Activist Elliott Management Takes Stake In Oracle

The hedge fund revealed to the SEC it purchased just more than $21 million in Oracle stock, a tiny share relative to Oracle’s market cap but potentially a signal of growing interest in the tech giant


Elliott Management, an activist investor with a unique track record of forcing massive shakeups at major tech companies, has taken its first position in Oracle.

The New York City-based hedge fund revealed to the U.S. Securities and Exchange Commission last week it had purchased 440,000 shares of Oracle stock valued at the time at $21,265,000 (and $23,386,000 at Monday’s price).

That’s a small position relative to Oracle’s roughly $167 billion market cap, but may signal Elliott’s interest in the Redwood Shores, Calif.-based company. Oracle declined to comment on the investment.

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In the same SEC 13F form reporting its latest holdings to the securities regulator, Elliott revealed it had entirely divested from Citrix Systems—a prior investment in an established tech giant that serves as an example of Elliott’s ambitions and methods.

In June of 2015, Elliott disclosed a 7.1 percent stake in Citrix. A letter to the Citrix board soon followed demanding several changes in the virtualization software company’s leadership and business objectives.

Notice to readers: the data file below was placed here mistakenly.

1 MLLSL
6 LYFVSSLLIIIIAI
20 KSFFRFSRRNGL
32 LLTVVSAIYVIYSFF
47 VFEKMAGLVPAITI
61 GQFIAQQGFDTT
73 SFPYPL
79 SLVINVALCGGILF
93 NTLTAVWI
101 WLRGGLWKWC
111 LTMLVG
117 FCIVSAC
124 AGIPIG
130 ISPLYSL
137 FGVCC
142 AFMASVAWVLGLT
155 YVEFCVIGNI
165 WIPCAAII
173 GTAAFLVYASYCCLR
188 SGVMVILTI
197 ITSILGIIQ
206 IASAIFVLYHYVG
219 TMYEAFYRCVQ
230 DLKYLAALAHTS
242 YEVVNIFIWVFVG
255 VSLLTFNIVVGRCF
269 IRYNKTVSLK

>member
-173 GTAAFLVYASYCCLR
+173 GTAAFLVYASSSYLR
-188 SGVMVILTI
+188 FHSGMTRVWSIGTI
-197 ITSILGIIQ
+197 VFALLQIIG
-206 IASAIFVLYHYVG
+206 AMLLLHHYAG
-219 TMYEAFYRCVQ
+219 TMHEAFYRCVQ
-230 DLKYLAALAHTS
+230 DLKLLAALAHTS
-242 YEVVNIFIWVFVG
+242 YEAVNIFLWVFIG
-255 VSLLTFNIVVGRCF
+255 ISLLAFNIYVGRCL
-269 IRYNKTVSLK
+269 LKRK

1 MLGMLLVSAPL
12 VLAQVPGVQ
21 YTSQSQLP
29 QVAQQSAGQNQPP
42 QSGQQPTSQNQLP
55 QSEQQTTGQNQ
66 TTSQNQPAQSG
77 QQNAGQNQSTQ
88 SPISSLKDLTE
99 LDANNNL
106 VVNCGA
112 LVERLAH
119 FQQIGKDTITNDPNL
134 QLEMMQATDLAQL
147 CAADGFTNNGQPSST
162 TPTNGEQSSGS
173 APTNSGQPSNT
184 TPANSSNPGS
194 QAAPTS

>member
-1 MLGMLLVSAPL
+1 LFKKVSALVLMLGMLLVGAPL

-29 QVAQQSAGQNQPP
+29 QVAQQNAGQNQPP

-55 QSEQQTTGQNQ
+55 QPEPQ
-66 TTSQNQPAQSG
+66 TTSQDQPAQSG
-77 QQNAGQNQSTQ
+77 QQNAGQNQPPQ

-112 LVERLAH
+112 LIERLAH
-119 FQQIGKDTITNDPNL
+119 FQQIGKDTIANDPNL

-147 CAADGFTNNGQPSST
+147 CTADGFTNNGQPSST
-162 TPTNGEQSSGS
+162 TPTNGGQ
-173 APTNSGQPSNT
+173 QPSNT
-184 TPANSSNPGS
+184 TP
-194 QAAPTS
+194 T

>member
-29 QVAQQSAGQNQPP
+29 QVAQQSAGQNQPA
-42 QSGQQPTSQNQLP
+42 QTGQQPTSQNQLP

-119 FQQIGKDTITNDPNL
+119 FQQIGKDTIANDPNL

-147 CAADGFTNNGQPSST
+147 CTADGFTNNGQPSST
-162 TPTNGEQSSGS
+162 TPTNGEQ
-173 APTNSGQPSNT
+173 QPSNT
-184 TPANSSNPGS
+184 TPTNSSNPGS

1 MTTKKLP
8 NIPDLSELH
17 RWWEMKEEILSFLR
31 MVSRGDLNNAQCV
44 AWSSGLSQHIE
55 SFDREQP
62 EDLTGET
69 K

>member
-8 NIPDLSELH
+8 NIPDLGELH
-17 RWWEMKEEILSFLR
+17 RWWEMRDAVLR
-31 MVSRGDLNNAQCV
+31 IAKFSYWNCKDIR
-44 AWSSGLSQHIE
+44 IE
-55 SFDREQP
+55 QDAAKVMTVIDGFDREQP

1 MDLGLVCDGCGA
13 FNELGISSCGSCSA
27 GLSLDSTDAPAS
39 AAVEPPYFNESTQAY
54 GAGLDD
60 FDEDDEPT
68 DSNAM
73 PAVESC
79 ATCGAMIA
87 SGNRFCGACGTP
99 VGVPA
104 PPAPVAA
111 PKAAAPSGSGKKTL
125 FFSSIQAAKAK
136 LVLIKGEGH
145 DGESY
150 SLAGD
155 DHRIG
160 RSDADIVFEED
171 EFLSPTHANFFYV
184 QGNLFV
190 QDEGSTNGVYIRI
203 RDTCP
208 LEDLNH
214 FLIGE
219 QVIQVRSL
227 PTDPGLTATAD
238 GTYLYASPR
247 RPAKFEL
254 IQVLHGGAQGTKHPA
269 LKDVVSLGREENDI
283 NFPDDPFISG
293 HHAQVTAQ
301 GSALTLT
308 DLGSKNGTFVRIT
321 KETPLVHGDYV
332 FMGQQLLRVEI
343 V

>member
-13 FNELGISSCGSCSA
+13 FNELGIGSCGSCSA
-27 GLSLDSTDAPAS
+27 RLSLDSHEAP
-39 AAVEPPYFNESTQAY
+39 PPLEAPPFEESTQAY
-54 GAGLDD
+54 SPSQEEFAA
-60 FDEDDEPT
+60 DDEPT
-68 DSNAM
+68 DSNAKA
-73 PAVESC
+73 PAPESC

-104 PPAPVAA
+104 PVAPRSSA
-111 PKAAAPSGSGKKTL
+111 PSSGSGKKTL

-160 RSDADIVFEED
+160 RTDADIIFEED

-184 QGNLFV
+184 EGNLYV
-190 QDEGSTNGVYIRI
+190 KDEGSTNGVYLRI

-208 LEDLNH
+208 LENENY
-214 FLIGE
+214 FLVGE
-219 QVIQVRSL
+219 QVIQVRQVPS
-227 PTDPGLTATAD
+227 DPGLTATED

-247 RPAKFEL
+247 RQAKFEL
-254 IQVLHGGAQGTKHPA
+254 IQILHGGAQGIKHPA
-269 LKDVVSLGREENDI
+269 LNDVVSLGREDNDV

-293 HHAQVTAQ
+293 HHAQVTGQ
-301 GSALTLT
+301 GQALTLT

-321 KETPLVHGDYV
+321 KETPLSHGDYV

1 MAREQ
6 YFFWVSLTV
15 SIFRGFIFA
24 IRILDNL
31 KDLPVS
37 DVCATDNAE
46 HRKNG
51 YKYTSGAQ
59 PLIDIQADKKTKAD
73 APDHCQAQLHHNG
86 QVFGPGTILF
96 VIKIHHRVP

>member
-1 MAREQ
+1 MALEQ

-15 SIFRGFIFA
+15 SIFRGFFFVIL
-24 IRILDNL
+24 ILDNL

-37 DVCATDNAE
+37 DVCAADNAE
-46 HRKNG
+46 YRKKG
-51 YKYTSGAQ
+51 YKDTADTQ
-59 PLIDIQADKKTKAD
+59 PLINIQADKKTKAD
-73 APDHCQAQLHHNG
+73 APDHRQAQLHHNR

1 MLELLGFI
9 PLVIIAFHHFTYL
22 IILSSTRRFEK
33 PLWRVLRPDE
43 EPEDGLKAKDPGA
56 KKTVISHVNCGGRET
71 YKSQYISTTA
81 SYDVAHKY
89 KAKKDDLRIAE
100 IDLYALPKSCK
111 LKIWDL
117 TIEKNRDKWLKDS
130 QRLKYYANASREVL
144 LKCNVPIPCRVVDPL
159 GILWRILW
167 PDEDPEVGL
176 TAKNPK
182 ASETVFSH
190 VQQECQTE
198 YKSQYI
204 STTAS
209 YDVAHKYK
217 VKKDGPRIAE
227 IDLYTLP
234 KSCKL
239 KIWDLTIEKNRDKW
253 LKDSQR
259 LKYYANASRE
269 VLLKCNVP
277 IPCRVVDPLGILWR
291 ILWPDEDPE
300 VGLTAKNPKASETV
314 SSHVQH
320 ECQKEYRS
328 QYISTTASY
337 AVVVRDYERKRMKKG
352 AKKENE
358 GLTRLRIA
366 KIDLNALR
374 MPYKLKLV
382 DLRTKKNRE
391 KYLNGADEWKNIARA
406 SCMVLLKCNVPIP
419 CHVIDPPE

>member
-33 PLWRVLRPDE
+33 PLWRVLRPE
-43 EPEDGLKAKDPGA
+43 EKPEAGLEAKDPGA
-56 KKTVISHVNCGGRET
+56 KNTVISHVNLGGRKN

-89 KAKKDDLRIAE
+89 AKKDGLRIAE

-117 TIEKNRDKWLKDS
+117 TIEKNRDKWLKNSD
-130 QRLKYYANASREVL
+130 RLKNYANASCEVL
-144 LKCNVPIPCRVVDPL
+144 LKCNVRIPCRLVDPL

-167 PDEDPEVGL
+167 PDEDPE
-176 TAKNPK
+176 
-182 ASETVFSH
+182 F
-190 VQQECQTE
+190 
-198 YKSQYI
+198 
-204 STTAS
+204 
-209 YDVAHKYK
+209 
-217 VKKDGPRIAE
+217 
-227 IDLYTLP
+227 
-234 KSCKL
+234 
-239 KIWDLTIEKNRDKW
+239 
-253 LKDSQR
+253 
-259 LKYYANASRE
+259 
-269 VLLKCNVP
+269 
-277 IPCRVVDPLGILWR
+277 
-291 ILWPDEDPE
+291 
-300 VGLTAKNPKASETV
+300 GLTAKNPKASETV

The Citrix board ultimately entered a “cooperation” agreement with the hedge fund, which led to the exit of longtime CEO Mark Templeton and a spin-off of its GoTo line of products.

At the time, many in the Citrix ecosystem were concerned the company’s products and innovation would suffer as a result of Elliott’s demands. One Citrix partner, in an interview with CRN, called Elliott Management a “financial piranha” that forces deep cuts and generates chaos to drive its own profits.

But Elliott’s transformation plan proved successful—at least when assessing stock price.

Citrix was trading just above $50 a share in the summer of 2015. This month, as Elliott revealed its exit, Citrix stock smashed through previous records, briefly ascending above $150 a share before declining slightly.

The New York-based investment firm is run by Paul Singer. But the activist offensive is spearheaded by Jesse Cohn, an Elliott partner who has taken on high-profile roles in a wide range of technology companies including Riverbed Technologies, BMC Software and Symantec.

In 2017, Cohn launched an activist bid against channel giant Cognizant. Elliott pushed Cognizant into shifting its business before exiting the company at an almost 50 percent profit after 18 months.

Elliott is also a large investor in Dell Technologies, and famously came into conflict with Michael Dell over his plan to purchase VMware tracking stock as an entry back into the public markets.

Late last year, Elliott Management — with $40.2 billion in total assets— set its sights on AT&T, revealing a $3.2 billion stake in the Dallas-based telecom giant. The hedge fund quickly laid out a series of changes intended to boost AT&T's stock price.

In an open letter to AT&T, Elliott called into question the carrier's management team, as well as its aggressive acquisition strategy over the past several years that had not added to AT&T's core telecom business.